We joined the Intel Foundry Services Accelerator EDA and IP Alliance upon launch in February with a view to help chip designers meet what are often punishing product development goals. In the spirit of staying ahead of industry developments, the move has given us early access to Intel’s process roadmap and design kits among other assets, helping to ensure EDA and IP solutions are optimized accordingly, as well as reducing risk and raising productivity for our customers. Given our long history of working with the US government and the aerospace industry, we also joined the trusted Intel Foundry Services’ (IFS’) USMAG (United States Military, Aerospace and Government) Alliance in November.
On the topic of risk mitigation, in March, Samsung Foundry adopted our advanced voltage-timing signoff solution, one of the fruits of another longstanding partnership with Ansys. The technology guards against potentially costly timing failures to support energy efficient design. And speaking of Samsung, we announced multiple successful test chip tapeouts on digital and custom design tools and flows in October as a result of our collaboration with Samsung Foundry. The joint effort has enabled 3nm process technology for challenging mobile, HPC, and AI designs, offering a 50% reduction in power, 30% performance improvement, and 30% smaller area compared to the earlier Samsung SF5E process.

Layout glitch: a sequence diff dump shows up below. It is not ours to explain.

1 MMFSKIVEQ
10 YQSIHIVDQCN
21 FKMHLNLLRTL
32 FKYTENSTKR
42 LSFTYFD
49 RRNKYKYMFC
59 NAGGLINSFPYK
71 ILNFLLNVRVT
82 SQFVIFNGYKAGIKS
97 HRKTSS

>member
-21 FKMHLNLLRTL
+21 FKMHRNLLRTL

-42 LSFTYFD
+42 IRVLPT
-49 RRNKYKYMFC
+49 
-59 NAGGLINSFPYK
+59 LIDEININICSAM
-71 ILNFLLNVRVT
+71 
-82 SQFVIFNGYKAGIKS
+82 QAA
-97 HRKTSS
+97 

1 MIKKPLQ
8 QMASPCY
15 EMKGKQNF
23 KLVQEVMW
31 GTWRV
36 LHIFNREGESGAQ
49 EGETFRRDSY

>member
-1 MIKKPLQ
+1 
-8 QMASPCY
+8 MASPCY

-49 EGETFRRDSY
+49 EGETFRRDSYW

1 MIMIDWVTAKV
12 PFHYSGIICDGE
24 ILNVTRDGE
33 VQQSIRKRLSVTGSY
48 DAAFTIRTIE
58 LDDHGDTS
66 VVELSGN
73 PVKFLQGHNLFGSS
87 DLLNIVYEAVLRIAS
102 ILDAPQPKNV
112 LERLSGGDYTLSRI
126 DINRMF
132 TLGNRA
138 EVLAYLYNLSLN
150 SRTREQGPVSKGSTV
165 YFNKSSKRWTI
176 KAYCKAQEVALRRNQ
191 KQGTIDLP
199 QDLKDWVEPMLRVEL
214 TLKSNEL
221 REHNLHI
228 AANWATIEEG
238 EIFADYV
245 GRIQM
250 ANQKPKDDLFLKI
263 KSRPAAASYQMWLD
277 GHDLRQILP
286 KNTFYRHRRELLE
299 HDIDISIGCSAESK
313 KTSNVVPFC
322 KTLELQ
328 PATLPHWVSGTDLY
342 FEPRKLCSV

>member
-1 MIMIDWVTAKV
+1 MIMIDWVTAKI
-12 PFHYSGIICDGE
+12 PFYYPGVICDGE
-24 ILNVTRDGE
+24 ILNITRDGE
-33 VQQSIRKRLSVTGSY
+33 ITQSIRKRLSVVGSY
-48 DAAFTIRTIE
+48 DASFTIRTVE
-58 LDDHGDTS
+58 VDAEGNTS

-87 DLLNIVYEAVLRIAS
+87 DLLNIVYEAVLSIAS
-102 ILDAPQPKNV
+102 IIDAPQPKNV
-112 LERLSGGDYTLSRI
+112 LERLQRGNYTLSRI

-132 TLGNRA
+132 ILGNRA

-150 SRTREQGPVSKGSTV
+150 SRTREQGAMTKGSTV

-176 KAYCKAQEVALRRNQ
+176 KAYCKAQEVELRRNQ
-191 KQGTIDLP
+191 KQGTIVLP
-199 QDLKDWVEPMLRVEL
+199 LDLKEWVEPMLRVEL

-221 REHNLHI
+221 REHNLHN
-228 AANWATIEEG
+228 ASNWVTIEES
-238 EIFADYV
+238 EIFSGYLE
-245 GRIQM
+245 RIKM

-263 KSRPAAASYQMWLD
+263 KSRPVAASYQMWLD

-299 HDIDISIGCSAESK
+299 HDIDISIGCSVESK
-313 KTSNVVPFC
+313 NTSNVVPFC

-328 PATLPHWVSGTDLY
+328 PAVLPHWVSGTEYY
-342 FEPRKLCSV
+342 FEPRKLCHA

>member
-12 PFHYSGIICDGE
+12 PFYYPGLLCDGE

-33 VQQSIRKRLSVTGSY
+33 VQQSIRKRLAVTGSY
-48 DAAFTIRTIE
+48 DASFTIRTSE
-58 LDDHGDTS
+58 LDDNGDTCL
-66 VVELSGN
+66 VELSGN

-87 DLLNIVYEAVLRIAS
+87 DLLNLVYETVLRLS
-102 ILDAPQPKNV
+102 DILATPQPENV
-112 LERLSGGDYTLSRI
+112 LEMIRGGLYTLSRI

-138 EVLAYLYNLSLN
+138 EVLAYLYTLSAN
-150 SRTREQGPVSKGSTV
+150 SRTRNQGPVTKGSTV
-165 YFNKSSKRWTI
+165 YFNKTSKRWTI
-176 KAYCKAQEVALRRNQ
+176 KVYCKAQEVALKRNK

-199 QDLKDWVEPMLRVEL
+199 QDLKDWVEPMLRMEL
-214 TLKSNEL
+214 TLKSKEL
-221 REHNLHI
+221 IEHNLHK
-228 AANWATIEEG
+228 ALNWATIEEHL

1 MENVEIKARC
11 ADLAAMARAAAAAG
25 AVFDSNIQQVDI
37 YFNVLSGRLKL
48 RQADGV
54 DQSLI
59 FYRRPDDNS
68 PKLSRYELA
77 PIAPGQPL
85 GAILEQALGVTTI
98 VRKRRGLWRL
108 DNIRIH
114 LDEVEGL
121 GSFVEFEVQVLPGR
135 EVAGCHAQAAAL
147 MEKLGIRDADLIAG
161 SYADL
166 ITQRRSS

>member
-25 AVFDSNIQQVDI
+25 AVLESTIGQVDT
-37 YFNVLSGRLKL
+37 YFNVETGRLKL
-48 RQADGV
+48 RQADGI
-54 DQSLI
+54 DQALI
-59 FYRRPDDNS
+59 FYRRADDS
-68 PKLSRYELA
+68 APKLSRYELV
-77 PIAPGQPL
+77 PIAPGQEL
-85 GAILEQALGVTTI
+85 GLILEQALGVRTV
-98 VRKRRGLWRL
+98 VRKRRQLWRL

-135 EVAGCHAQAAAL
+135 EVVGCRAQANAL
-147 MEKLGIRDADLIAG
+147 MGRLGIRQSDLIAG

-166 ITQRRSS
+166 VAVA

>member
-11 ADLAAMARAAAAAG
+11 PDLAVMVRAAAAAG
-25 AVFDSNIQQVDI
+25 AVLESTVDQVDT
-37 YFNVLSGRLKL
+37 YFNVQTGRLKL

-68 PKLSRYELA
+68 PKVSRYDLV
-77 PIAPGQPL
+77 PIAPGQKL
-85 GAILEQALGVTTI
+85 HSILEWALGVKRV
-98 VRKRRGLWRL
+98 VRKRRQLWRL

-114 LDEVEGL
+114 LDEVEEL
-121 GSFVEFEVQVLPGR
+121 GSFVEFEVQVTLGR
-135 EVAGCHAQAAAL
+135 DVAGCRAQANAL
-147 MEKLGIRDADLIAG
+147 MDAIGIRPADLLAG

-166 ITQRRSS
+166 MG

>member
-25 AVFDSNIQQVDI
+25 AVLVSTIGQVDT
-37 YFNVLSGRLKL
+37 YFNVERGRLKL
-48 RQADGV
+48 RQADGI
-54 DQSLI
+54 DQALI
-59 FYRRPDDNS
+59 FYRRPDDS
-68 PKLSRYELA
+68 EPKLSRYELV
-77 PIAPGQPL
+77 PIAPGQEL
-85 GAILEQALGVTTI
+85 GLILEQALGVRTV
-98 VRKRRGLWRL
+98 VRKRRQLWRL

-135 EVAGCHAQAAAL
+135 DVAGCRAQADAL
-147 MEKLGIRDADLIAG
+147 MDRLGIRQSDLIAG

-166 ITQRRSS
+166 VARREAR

We also deepened our partnership with Arm to help customers develop next-generation mobile applications by optimizing our design, verification, and IP solutions to deliver maximum performance for the latest Arm Total Compute SoCs. This move, built on more than three decades of already close collaboration, addressed the need for secure and specialized processing for next-generation devices, as well as gaming and VR applications.
Considering the role of machine learning and AI in edge computing, we supported SiMa.ai in developing a machine learning system-on-chip (MLSoC) platform. The innovation uses Synopsys design, verification, IP, and design services solutions, and exemplifies the progress that is achievable when hardware and software pioneers come together.
Recognizing the trend towards application-specific silicon to help address the intensive compute demands of advanced high-performance systems, we collaborated with the pioneers who brought RISC-V to the mainstream, SiFive, to accelerate the design and verification of their custom RISC-V-based SoCs.
In terms of industry sectors, mobility, aerospace, and automotive offered fascinating examples of the application of chip design to realize super-sized visions. In March, we examined the link between cars and smartphones — or how MIPI Protocol IP is helping the automotive industry reinvent itself by enabling sensors and application processors to connect. In May, we collaborated with Analog Devices to help powertrain designers for products such as electric vehicles speed up their processes with precise, multi-domain simulations.